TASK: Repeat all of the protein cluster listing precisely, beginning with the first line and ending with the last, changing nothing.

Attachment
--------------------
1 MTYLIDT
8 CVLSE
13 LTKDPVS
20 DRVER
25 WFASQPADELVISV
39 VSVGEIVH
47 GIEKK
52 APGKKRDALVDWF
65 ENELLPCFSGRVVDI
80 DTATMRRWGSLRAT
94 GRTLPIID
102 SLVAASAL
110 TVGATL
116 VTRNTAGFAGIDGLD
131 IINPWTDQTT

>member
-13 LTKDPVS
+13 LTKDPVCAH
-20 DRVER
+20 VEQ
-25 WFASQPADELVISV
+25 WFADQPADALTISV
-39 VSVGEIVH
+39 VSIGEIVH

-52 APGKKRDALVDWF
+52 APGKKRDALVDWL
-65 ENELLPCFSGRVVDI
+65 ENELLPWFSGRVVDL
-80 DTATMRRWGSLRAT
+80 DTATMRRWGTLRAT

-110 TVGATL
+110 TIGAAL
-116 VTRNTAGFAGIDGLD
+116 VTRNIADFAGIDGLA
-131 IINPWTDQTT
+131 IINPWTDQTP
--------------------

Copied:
1 MTYLIDT
8 CVLSE
13 LTKDPVS
20 DRVER
25 WFASQPADELVISV
39 VSVGEIVH
47 GIEKK
52 APGKKRDALVDWF
65 ENELLPCFSGRVVDI
80 DTATMRRWGSLRAT
94 GRTLPIID
102 SLVAASAL
110 TVGATL
116 VTRNTAGFAGIDGLD
131 IINPWTDQTT

>member
-13 LTKDPVS
+13 LTKDPVCAH
-20 DRVER
+20 VEQ
-25 WFASQPADELVISV
+25 WFADQPADALTISV
-39 VSVGEIVH
+39 VSIGEIVH

-52 APGKKRDALVDWF
+52 APGKKRDALVDWL
-65 ENELLPCFSGRVVDI
+65 ENELLPWFSGRVVDL
-80 DTATMRRWGSLRAT
+80 DTATMRRWGTLRAT

-110 TVGATL
+110 TIGAAL
-116 VTRNTAGFAGIDGLD
+116 VTRNIADFAGIDGLA
-131 IINPWTDQTT
+131 IINPWTDQTP